ABA Journal

Civil Rights

4291 ABA Journal Civil Rights articles.

Volunteer attorneys needed to help Afghan evacuees stuck in limbo within Abu Dhabi camp

Jordan Jones went to the United Arab Emirates in late March, hoping to help Afghan judges, prosecutors and rule of law professionals who fled their country nearly eight months earlier.

How and why Kazakhstan gave up its Soviet-era nuclear weapons

When the Soviet Union dissolved and Kazakhstan became a sovereign state, it now had a conundrum: Should the country retain the nuclear weapons and become the world’s fourth largest nuclear power or relinquish them in return for international commitments?

Transgender lawyer wins suit for declaration that trans discrimination violates attorney ethics rules

A transgender lawyer has won her lawsuit seeking a declaration that attorney ethics rules in Illinois do not allow discrimination based on gender identity. “I am absolutely overjoyed at this result, because for the first time trans litigants and attorneys in Illinois can walk into court knowing that misgendering, deadnaming and genital inspections are prohibited and they have recourse for violations,” Sheryl Ring said.

Deputy who witnessed ‘skivvies’-clad colleague baptize woman after traffic stop can’t escape suit, federal judge rules

A woman who claims that she allowed a “skivvies”-clad Tennessee sheriff’s deputy to baptize her based on his promise of leniency can continue to pursue her lawsuit against another deputy who witnessed the “desacralized rite,” a federal judge has ruled.

US House should support bill establishing independent immigration courts, ABA president says

ABA President Reginald Turner is calling on leaders in the U.S. House of Representatives to support the creation of an Article I immigration court system that would be independent of the Department of Justice.

Law that keeps racist covenants in separate public record helps preserve history, top state court says

The Washington Supreme Court has said a new state law strikes a balance between removing racial covenants from a home’s title while keeping them part of the public record.

ABA policy summit yields recommendations for racial equity and social justice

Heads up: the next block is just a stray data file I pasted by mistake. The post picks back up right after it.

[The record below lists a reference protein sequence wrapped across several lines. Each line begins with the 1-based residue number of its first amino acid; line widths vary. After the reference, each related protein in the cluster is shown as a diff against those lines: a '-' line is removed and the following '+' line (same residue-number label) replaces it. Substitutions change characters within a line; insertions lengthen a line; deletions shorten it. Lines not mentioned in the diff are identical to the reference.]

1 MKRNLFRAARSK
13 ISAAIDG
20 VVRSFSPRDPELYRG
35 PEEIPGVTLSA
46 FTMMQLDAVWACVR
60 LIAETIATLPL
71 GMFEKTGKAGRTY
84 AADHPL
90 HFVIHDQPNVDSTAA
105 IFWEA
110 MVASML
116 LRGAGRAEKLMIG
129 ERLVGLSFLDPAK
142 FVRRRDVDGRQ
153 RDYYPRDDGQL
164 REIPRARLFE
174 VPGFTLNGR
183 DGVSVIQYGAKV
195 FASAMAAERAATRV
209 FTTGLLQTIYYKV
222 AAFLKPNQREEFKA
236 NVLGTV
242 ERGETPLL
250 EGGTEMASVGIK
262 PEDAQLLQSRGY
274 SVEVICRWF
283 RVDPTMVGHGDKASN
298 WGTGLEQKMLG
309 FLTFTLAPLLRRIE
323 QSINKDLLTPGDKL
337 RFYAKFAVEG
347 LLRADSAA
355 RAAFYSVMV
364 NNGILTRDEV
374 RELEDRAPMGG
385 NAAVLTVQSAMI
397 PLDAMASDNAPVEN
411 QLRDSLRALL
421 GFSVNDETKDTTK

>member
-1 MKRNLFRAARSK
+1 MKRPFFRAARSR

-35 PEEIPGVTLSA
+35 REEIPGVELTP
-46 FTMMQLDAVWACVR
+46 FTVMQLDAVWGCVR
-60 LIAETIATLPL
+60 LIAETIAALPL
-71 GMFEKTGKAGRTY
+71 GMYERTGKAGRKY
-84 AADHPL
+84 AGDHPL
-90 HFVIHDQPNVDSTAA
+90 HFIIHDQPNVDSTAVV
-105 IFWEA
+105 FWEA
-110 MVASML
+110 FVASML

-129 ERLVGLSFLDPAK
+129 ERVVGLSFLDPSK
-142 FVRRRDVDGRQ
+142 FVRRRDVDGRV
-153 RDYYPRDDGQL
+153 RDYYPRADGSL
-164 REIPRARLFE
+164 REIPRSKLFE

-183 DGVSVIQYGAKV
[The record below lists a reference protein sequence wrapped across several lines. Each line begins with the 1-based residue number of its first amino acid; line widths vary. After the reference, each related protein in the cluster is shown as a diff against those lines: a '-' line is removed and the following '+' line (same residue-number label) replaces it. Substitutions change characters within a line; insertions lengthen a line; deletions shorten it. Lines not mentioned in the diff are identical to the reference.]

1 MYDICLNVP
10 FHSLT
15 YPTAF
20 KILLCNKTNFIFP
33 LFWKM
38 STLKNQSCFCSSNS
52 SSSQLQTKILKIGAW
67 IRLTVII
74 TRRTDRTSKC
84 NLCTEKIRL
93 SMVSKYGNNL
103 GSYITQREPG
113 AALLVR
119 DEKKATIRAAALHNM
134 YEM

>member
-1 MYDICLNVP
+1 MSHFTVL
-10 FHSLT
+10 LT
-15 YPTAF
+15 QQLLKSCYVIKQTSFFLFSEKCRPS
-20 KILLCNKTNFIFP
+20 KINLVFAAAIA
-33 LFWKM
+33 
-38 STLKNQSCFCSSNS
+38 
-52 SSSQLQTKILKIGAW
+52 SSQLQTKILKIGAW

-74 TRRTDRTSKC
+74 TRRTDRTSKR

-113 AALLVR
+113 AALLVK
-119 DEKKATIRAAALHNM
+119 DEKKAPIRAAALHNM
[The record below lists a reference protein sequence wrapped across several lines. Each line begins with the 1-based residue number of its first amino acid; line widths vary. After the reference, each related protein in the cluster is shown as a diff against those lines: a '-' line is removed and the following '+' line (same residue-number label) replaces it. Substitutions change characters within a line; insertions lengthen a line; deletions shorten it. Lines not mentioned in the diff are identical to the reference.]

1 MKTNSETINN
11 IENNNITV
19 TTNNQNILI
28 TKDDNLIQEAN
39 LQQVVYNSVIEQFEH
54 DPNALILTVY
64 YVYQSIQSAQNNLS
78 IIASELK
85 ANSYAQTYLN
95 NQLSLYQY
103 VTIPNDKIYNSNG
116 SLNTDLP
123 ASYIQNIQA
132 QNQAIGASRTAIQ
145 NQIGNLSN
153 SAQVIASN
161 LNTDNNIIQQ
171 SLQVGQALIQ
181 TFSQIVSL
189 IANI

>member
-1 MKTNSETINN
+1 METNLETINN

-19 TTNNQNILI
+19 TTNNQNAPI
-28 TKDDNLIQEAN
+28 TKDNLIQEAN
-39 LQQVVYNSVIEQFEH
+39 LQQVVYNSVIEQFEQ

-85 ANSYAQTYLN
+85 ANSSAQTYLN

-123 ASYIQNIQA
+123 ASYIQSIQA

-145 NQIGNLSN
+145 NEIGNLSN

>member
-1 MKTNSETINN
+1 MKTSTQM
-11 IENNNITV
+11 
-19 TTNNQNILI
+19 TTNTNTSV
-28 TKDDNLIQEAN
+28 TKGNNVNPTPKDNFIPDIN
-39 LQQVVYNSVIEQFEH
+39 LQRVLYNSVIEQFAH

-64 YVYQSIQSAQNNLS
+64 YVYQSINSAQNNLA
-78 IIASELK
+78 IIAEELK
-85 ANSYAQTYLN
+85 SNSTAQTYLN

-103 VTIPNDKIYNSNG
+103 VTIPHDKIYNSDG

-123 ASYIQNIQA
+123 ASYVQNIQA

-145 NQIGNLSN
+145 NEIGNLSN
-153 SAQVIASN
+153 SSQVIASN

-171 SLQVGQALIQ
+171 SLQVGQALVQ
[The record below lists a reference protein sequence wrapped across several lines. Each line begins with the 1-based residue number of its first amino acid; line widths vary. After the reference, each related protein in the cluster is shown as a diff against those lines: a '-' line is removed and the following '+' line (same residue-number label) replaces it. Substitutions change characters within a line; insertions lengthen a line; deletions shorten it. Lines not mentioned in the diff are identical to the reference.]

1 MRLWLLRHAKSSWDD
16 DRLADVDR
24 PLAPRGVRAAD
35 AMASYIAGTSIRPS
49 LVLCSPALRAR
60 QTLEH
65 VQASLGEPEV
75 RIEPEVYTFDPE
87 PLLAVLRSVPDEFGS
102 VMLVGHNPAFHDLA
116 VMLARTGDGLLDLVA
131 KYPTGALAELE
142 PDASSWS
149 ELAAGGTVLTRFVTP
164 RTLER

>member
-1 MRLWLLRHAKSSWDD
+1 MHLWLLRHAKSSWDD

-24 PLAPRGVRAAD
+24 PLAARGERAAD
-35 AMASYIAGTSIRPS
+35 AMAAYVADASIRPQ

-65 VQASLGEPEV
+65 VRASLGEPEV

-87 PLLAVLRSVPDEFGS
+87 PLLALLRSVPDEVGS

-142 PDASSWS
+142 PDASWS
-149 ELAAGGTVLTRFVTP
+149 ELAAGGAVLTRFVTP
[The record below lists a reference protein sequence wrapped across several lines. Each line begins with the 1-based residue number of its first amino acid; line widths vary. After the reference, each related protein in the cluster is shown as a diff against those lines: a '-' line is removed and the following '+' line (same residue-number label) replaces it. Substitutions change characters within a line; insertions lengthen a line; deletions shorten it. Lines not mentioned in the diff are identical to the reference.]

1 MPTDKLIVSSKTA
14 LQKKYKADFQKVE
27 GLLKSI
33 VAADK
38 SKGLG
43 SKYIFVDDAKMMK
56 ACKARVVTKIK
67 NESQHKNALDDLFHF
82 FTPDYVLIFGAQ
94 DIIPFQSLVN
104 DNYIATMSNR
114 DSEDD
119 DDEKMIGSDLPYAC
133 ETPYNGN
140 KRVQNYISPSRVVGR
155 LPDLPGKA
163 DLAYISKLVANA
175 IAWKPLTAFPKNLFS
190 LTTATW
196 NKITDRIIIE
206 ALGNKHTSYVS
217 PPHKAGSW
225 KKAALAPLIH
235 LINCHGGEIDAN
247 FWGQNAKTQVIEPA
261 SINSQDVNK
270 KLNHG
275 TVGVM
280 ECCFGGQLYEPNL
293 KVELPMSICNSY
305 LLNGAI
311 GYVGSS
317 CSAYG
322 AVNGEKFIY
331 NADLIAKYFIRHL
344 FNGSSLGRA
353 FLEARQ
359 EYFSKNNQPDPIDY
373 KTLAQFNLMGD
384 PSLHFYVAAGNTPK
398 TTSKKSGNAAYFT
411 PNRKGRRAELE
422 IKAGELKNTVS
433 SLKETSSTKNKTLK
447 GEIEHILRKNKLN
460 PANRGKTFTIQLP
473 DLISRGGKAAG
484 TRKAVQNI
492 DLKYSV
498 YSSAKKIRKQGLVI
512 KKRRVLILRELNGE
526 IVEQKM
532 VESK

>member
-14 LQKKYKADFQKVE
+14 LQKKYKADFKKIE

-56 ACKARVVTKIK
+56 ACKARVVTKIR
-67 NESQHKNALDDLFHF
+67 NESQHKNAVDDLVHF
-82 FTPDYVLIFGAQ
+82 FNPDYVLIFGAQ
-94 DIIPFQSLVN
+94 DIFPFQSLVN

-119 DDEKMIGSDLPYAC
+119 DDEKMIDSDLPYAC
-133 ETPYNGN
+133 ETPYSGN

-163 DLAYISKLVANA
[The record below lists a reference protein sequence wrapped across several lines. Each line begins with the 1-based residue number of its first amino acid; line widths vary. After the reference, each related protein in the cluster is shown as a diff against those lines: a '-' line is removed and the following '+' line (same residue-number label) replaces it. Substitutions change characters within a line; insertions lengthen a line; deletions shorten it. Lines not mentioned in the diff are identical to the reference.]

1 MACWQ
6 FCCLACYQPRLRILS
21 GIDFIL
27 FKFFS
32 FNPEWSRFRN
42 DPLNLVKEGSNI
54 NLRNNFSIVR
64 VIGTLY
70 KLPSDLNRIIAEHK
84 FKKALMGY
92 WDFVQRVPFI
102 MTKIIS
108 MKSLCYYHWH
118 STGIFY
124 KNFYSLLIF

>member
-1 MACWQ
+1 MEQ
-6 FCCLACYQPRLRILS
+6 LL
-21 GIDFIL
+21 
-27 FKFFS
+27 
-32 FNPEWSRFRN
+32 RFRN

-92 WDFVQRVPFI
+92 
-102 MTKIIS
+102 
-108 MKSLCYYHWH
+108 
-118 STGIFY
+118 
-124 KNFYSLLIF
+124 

“Since the 2020 presidential election, the Biden-Harris administration has offered policy correctives on a spectrum of civil rights and social justice issues. Still, we have more to accomplish,” writes ABA Journal columnist Engy Abdelkader.

Weekly Briefs: BigLaw firm settles ‘mommy track’ suit; ban on scraped court data challenged

Morrison & Foerster settles ‘mommy track’ suit

Morrison & Foerster has settled with two remaining plaintiffs in a lawsuit contending that the law firm discriminates against lawyer moms. In…

I Spy: As more companies surveil workers at home, do laws do enough to protect privacy?

When demand for employee monitoring technology soared as millions moved from the office to remote work during the coronavirus pandemic, class action lawyer Benjamin F. Johns took note. “When everyone went remote, it heightened the concerns about privacy. And while employees do have to give up some of their rights, just by virtue of the employer-employee relationship, they don’t give up all their privacy rights,” Johns says.

Reigning Supreme: A tipped scale has unbalanced our ‘coequal’ branches of government

Judge Ketanji Brown Jackson’s nomination as the first Black woman to serve on the U.S. Supreme Court is historic and aspirational. But Jackson replaces retiring Justice Stephen G. Breyer, and the court will retain its lopsided 6-3 conservative supermajority.

Duped: New book explores what makes people confess to crimes they didn’t commit

Hanging on a wall in Saul Kassin’s office at John Jay College of Criminal Justice in New York City are photos of 28 people who confessed to crimes they didn’t commit. He periodically updates this collection, which he calls his “wall of faces,” as more false confessions come to light. Kassin has written a new book exploring this phenomenon, Duped: Why Innocent People Confess and Why We Believe Their Confessions.

‘Lucky in Life’: Emily Feinstein creates opportunities for others through pro bono and hockey

“I always say I have been so lucky in life,” Emily Feinstein says. “I was lucky that my dad married my mom, because that relationship provided me with so many opportunities that would not have otherwise been available—the ability to go to college and the belief that I was obviously going to law school. I don’t think that would have been ingrained in me. And so being able to take what I have and use it to help others has always been really important.”

Home Security: ABA develops 10 guidelines to aid tenants and landlords dealing with evictions

As the COVID-19 pandemic worsened the nation’s already dire housing crisis, the ABA Standing Committee on Legal Aid and Indigent Defense turned its attention to improving the experiences of people involved in the eviction process.

Luz Arévalo helps immigrant and low-income clients facing tax problems

Luz Arévalo has spent most of her career helping immigrants and members of other marginalized communities sort through issues with their taxes.

Legal tech company creates tools to help Ukrainians apply for immigration relief

The U.S. Department of Homeland Security’s March 3 announcement that those who fled Ukraine amid Russia’s invasion could apply for temporary protected status caught the attention of the team at legal technology company SixFifty.

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